in the mid 1800s, Marquess of Queensberry Rules were a set of 12 rules created to establish a "fair boxing match." That saying, "a fair fight" always made me laugh. There is no such thing in the real world. But anyways, that's not the point of this article. The rules included everything from ring size and round times to glove design and knockdown counts. These are the general set of rules used in modern boxing.
The change in rules resulted in longer, more strategic boxing bouts. This resulted in fighters becoming more counter-strikers using maneuvers you may have heard of like slipping a punch, ducking, and angling. And this lead to an interesting change to the way the Boxers even held their fists up. Without rules, the fighters held their arms out with their forearms extended to use for blocking. As fighters became more defensive, their "put up your dukes" stance changed to holding the hands closer to the face (like to see in today's boxing).
Amateur and Professional Boxing:
During the 18th and 19th century, boxing was driven by money - prize money. Amateur boxing popularity led it to become an Olympic Sport. Other than the money payouts, the biggest difference between amateur and professional fights is the length of rounds due to the fighter's skills and conditioning levels. It's a business, so spectators need to feel as though they got their money's worth.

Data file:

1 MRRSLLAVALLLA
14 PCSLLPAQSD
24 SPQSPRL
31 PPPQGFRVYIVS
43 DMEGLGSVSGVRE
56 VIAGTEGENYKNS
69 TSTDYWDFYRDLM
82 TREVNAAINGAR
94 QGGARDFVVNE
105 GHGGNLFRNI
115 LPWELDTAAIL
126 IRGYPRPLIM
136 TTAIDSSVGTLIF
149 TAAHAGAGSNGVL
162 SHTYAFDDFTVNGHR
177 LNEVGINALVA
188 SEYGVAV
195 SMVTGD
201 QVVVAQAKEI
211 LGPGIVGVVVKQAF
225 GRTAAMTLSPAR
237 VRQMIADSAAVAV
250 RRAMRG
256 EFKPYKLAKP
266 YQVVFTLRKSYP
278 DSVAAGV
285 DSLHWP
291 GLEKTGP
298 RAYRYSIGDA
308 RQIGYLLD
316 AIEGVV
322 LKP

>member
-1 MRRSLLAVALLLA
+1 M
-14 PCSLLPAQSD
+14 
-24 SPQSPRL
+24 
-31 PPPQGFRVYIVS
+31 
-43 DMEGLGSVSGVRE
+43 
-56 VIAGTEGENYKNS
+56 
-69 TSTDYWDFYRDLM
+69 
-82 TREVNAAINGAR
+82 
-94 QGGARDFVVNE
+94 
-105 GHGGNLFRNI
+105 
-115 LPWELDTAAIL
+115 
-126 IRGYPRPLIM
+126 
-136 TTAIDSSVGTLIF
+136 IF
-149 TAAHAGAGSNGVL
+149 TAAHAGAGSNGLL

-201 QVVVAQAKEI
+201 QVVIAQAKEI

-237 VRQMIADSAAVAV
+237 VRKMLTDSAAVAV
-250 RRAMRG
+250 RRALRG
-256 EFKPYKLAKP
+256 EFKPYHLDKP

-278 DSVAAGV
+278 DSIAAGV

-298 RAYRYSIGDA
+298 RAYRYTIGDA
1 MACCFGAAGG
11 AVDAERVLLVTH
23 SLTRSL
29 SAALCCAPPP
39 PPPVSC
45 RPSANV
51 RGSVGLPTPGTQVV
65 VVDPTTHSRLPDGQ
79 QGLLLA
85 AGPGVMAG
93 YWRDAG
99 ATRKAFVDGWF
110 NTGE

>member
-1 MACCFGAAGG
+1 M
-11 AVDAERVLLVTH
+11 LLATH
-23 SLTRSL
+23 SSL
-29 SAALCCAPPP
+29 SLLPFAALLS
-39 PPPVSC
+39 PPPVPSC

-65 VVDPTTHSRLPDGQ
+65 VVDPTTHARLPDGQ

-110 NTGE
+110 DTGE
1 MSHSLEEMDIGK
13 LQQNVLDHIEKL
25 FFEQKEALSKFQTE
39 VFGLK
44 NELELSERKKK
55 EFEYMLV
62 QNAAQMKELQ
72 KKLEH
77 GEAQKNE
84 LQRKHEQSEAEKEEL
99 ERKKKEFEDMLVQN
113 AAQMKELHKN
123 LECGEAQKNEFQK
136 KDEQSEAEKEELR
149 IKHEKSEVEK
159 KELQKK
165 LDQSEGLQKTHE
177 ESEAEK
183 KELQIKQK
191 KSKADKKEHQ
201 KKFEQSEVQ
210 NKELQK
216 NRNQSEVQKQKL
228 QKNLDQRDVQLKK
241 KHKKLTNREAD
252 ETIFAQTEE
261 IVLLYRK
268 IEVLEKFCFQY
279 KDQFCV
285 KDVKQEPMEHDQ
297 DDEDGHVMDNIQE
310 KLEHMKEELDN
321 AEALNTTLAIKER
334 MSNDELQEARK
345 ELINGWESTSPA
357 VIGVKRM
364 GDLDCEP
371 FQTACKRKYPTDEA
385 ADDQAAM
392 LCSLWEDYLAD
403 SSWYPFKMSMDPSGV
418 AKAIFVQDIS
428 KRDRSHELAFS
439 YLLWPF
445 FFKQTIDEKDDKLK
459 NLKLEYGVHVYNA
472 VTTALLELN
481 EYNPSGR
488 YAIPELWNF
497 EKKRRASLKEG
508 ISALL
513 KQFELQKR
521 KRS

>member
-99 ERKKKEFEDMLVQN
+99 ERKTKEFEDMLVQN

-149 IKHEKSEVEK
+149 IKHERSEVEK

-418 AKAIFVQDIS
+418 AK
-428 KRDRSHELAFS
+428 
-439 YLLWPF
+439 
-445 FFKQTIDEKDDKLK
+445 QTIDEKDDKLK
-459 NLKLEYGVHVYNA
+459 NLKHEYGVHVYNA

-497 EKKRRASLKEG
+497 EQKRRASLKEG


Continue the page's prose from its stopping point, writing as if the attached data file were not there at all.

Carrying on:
Mayweather Fighting Style vs. others
There are a lot of fighters who still fight with mean intentions and directness. Floyd Mayweather loves these fighters.
Mayweather is a classic counter-puncher. His timing is impeccable. The fight against Manny Pacquiao was disappointing on so many levels, because I thought Manny could really get in on him. It turned out differently because Floyd countered him with great timing.
Mayweather uses a lot of the maneuvers I mentioned earlier. These include the shoulder roll, slipping punches, blocking punches and deflecting punches while timing his opponents for the perfect counter-punch.
The Rise of Floyd Mayweather Jr.
Floyd went from an 84-4 amateur record and was nicknamed the "Pretty Boy" because of the limited damage done to his face throughout those 88 fights. This name can be attributed to his defensive techniques that he used.
He progressed to win an Olympic Bronze medal in 1996 in the featherweight division.
From there he went on to dominate the world of professional boxing with a standing 49-0 record. 26 of those are by KO. He has claimed 9 major world titles and 2 minor world titles along with all sorts of awards and accolades.
Floyd Vs. Connor. Who wins?
Well, let's first look at this for what it is. It is a BOXING MATCH. This is not a street fight. Boxing is a sport. It has rules. Therefore, the fighter who understands and applies his skills best around those rules will most likely be the victor.
Connor McGreggor will not win this Boxing Match. He is simply outclassed by a legendary Boxer.
Having said that, if this were a street fight for their lives, Connor McGreggor would be the victor in stunning and violent fashion. There would be no "fair fight." Mayweather's shoulder rolls and other evading maneuvers would be nullified as Connor picks him up by his legs and slams him to the pavement.
I will leave you with this: This is a Boxing Match with rules. Mayweather will win. But, just ask yourself for a minute... which is more impressive... boxing or the ability to win a real-world fight?
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Editor-in-Chief & Publisher of Warriors Magazine